There are more types of wedding ceremony than you might think. So, over my next few posts, I’m going to look at some of the options available to you in saying your ‘I do’s’, and the legal requirements and process for each. In this first post we’re looking at civil wedding ceremony legalities and process…
Civil Wedding Ceremony Venues
A civil wedding ceremony is a marriage ceremony which is entirely secular (non-religious) in content, and conducted by a registrar either at a Register Office in England and Wales or in an approved wedding venue. Around 65% of all weddings in England and Wales are civil, so it’s by far the most popular choice, with the majority of those couples choosing to marry in an approved venue.
Venues licensed for civil ceremonies are plentiful, ranging from hotels, barns, restaurants, stately homes and museums, to name but a few. One constant however is that the venue must be permanent in nature (a permanent structure with a roof), so open-air and marquee weddings are out. You can see a list of all venues approved for civil marriages and partnerships here.
Giving Notice of Marriage
You may marry or form a civil partnership in the UK if you’re 16+ (although you need permission from your parent/guardian if under 18), not already married/in a civil partnership, and not closely related. Only same-sex couples can form a civil partnership.
It’s best to find the right venue and date first and then check the availability of the registrar in that district to marry you. You then need to post notices in your own district Register Office. This is the office of where you each live, so that could be two offices if you live in two different areas. You have to be able to prove residency in that district for a minimum of 15 days – on the 16th day you can ‘post your notices’. For most people this is simple as they have household bills etc to prove where they live. It’s more complicated if you’re living abroad at the time.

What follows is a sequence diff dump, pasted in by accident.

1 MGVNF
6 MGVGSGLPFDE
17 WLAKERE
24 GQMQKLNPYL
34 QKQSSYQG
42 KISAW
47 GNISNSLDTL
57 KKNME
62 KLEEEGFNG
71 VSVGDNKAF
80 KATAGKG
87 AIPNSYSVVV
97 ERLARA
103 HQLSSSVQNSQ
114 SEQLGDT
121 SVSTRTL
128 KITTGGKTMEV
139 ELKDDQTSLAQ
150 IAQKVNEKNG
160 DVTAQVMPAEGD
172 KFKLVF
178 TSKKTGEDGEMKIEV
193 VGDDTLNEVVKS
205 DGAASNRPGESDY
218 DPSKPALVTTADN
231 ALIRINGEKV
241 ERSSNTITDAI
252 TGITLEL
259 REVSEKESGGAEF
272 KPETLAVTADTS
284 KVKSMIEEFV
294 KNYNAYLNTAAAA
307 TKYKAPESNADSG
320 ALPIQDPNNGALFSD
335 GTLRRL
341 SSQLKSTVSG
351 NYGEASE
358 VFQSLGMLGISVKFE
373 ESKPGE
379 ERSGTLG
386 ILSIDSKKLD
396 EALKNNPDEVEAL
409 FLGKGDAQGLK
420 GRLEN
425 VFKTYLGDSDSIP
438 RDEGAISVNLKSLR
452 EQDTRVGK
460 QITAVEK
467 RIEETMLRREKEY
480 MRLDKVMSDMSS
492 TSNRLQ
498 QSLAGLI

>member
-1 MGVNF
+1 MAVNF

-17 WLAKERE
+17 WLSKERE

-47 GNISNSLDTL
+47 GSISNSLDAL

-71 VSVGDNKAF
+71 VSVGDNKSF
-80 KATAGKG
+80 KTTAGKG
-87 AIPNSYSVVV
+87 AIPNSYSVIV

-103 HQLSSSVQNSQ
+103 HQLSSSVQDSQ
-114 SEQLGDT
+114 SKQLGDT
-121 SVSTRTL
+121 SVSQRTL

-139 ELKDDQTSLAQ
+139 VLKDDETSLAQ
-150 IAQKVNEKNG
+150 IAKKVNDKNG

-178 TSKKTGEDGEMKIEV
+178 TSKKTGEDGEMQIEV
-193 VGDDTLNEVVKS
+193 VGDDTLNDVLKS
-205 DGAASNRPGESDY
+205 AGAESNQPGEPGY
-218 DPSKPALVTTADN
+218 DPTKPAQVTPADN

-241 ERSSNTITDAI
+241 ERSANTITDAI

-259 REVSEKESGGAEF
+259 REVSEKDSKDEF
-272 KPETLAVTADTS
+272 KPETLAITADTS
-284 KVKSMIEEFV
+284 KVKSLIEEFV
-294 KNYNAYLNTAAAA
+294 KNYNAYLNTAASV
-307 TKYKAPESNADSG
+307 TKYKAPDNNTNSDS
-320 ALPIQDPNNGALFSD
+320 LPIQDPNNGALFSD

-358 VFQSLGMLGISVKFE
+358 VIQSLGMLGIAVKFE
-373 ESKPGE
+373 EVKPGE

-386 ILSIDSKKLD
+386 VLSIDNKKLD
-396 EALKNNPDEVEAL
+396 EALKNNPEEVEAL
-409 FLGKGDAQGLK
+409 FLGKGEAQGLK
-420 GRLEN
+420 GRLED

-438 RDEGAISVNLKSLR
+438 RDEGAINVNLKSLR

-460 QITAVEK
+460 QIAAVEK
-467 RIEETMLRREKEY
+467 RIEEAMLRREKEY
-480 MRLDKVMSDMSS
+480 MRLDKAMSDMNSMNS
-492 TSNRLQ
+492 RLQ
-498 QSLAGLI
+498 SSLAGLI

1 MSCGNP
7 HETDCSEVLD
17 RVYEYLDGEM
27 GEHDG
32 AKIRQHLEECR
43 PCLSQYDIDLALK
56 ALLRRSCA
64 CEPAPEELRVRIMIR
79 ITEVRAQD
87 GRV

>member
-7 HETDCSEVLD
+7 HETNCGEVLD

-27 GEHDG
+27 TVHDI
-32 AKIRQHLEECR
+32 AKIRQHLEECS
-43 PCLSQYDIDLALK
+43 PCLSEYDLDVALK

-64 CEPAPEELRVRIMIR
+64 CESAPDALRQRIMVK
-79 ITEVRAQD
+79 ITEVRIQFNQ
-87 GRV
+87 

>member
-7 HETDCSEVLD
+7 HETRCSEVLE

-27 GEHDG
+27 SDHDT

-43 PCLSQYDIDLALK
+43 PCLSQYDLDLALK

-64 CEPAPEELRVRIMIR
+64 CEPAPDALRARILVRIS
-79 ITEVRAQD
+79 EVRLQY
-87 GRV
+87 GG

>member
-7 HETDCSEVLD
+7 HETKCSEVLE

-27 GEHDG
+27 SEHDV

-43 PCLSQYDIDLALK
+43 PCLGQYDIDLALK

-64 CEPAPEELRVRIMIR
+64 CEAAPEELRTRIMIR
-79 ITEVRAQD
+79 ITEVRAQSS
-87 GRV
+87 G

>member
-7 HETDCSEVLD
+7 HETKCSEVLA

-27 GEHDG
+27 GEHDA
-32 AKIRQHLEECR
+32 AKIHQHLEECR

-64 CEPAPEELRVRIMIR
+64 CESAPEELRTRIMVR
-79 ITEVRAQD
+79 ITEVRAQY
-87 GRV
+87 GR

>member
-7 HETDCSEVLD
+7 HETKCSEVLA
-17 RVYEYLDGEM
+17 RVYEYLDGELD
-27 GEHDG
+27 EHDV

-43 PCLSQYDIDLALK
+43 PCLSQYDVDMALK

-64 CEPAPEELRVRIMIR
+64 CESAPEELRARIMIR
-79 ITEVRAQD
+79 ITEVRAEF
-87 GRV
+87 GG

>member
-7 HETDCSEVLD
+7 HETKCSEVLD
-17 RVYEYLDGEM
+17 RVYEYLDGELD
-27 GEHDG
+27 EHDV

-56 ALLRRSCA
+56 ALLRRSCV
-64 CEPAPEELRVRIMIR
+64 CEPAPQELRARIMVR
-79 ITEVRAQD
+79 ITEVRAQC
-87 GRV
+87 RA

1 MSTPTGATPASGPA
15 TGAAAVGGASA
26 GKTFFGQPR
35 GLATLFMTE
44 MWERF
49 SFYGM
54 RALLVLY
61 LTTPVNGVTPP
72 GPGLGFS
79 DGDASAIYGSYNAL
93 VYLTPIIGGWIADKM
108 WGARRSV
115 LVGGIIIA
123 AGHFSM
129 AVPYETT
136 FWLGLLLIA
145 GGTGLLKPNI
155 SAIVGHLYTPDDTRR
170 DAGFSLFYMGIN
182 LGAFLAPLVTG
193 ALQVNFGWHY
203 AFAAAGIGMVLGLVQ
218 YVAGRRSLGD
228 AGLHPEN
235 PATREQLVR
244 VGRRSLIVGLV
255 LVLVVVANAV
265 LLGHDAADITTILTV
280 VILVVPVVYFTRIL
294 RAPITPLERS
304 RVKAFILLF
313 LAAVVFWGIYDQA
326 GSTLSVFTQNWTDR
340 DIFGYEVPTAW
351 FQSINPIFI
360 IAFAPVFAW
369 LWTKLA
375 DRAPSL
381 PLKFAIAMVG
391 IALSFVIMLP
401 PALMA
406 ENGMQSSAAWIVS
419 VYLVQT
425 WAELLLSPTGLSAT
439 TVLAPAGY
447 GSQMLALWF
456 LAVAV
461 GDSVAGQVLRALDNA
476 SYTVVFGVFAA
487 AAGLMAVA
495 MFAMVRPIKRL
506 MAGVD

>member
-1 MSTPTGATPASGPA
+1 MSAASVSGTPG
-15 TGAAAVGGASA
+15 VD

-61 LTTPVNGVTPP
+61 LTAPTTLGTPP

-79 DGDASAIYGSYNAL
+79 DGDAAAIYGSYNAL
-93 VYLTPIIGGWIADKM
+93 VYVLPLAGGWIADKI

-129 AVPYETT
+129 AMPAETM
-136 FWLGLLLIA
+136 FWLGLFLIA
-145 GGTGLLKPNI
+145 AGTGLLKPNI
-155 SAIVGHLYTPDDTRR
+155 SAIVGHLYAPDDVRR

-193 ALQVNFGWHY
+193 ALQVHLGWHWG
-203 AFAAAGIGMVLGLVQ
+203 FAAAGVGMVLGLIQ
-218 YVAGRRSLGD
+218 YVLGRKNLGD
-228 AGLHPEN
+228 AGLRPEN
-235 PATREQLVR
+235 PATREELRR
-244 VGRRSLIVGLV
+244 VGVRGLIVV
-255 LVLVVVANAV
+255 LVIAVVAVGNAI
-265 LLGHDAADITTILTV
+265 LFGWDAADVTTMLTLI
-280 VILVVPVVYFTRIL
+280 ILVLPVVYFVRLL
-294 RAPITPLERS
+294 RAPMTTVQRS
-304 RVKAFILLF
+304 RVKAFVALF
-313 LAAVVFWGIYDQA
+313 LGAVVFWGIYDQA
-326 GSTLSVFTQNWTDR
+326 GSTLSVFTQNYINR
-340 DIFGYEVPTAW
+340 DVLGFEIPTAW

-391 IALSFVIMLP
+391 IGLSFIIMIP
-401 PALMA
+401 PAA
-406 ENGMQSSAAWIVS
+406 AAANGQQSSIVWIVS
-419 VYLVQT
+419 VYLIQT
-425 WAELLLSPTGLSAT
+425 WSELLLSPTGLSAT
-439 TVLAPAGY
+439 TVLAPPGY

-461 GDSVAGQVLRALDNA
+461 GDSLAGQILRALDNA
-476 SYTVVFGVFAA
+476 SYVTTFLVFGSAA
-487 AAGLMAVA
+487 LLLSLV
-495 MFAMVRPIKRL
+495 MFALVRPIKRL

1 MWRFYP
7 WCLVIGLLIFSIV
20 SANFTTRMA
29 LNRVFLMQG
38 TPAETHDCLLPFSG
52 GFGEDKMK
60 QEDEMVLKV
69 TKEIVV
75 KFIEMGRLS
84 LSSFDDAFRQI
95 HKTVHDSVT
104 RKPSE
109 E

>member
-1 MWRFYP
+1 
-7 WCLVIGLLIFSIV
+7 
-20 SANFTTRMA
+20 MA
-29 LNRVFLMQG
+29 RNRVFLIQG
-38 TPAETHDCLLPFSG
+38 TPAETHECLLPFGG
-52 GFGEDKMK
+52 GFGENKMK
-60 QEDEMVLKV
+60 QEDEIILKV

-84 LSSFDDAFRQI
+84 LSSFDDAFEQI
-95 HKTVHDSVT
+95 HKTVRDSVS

You usually need to book an appointment and bring relevant paperwork. Some proof of residency such as a utility bill, your birth certificate and passport are usually needed, but check what each office requires before attending your appointment. After the appointments, notice paperwork is drawn up and put on display in the Register Office giving anybody relevant a chance to object to your future marriage. Assuming this goes ahead without difficulty (phew!), you then receive permission to marry after 28 days have passed, so on the 29th day.
When available, the Notice papers can either be collected and taken by you, or are posted directly to the registrar in the district you wish you marry and who will conduct the ceremony.
The Next Steps
Usually after this you receive vows, declarations and guidance on choosing wedding readings and music. Often the registrar is in touch – sometimes they arrange a phone call or meeting to personalise the ceremony, sometimes it’s conducted entirely by form and paperwork – it depends on the office and area.
It’s very important to get the civil wedding ceremony procedure right. You should allow plenty of time for the paperwork and to ensure a registrar is available to marry you on your chosen date and time.
For further information take a close look at www.gov.uk/marriages-civil-partnerships.
Guest post by Kelly Chandler
Image from Anna Hardy Photography